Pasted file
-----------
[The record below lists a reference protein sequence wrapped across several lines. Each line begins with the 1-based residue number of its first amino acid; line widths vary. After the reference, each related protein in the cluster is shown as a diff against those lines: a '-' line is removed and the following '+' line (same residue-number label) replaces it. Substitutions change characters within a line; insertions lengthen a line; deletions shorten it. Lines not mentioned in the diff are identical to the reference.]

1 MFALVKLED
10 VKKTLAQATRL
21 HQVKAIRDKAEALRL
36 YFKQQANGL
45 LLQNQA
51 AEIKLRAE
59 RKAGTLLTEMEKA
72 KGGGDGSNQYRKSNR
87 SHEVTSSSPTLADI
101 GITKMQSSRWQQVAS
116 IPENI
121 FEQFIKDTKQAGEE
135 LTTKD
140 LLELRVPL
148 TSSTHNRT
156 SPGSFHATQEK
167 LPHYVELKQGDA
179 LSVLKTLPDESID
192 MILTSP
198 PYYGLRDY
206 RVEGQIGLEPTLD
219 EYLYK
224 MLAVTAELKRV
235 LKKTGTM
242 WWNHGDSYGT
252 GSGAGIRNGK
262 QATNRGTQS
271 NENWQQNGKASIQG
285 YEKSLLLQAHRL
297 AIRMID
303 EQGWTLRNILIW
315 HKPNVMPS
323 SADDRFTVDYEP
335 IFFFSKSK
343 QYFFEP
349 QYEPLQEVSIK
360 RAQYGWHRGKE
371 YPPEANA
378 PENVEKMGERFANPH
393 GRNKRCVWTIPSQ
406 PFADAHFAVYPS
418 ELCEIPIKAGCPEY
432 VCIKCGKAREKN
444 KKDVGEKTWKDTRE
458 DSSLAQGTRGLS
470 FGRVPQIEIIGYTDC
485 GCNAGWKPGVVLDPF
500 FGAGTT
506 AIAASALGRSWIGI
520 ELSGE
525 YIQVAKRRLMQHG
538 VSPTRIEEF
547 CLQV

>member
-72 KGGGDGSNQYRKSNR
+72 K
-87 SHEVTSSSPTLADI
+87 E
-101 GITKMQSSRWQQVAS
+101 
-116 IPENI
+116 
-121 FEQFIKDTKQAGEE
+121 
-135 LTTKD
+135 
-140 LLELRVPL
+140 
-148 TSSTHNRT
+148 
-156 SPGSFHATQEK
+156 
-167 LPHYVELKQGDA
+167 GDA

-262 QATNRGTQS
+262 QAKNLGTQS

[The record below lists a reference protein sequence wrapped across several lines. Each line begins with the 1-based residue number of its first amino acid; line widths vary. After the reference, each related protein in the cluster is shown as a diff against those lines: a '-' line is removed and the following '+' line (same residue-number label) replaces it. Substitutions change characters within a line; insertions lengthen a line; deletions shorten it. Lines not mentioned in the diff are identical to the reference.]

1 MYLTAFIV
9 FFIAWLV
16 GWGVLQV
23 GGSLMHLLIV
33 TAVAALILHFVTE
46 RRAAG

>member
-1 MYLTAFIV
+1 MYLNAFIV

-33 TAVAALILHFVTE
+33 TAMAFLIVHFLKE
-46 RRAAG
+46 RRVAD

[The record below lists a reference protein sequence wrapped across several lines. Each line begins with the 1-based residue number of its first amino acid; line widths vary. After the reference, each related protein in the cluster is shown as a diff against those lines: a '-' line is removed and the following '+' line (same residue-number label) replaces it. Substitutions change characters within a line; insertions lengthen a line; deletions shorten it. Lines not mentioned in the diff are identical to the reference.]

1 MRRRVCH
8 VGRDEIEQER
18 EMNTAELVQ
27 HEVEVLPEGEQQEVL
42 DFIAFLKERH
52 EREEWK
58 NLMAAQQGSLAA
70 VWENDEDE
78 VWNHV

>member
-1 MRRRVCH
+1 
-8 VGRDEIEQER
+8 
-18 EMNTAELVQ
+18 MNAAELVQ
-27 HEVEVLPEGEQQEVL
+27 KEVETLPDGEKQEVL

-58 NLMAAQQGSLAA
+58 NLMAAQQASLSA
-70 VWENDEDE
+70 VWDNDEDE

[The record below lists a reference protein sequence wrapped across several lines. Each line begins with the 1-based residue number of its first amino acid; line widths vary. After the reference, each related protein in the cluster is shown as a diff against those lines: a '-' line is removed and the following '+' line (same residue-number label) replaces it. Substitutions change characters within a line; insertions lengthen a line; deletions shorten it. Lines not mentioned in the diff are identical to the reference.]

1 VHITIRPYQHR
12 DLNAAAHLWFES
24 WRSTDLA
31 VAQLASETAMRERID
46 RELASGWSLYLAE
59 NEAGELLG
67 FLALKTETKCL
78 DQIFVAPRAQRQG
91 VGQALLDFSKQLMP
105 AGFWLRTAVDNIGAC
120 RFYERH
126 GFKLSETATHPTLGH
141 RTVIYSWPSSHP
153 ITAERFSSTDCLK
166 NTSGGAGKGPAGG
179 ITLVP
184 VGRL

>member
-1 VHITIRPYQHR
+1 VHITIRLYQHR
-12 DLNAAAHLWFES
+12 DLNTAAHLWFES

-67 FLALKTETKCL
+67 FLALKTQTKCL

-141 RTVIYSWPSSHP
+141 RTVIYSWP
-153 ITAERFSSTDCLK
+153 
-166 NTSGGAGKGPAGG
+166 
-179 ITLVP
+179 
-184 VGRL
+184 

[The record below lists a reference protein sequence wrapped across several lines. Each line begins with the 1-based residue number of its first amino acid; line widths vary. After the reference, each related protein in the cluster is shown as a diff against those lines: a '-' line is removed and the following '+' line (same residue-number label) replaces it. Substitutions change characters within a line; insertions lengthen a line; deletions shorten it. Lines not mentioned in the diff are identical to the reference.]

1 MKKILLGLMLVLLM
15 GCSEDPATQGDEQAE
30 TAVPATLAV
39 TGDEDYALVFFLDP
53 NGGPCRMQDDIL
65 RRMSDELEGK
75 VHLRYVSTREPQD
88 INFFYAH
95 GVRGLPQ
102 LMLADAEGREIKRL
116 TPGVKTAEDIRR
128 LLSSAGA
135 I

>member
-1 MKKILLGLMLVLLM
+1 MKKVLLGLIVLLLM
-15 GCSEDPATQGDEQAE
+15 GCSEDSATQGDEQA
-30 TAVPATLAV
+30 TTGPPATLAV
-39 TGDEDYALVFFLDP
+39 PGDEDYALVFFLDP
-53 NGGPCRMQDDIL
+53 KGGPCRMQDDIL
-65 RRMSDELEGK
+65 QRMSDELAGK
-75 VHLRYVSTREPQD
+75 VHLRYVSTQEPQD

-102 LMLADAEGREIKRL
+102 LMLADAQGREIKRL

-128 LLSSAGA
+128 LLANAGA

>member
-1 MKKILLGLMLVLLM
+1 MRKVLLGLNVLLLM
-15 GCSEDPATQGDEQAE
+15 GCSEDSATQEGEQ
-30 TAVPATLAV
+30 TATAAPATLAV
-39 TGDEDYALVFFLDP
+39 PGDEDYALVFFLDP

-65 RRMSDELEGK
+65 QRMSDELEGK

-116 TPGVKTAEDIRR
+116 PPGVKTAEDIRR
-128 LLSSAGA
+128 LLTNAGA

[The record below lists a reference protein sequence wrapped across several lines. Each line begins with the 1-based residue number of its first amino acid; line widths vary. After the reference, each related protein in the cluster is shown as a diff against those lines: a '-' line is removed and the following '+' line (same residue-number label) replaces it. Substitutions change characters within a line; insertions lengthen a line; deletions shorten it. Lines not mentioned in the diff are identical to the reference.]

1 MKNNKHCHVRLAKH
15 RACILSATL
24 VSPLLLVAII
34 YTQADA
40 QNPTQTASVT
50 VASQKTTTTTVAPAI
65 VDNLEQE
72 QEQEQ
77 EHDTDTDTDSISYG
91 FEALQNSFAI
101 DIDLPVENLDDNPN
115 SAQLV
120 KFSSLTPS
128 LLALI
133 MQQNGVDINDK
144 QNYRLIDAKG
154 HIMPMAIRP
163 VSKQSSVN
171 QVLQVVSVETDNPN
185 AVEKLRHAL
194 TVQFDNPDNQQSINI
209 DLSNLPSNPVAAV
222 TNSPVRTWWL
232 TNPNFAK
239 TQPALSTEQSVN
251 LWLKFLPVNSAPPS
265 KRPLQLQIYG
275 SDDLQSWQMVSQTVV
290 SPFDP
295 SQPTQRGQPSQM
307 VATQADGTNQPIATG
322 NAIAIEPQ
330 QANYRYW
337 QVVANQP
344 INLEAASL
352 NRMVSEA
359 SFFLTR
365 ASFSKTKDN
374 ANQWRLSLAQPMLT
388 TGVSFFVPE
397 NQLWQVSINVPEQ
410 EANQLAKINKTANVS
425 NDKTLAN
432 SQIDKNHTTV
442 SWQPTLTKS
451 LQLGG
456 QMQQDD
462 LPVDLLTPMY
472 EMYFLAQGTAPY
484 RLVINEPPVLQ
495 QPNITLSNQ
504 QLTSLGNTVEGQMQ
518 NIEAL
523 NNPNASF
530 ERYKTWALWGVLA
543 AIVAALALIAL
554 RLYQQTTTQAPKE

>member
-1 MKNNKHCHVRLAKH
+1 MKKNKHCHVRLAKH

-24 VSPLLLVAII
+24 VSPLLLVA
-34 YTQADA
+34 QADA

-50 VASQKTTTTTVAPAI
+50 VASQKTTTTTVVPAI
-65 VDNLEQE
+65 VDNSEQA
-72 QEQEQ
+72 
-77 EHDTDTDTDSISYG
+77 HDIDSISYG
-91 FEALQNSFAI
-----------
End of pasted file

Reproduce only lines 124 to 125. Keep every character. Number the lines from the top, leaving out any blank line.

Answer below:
91 VGQALLDFSKQLMP
105 AGFWLRTAVDNIGAC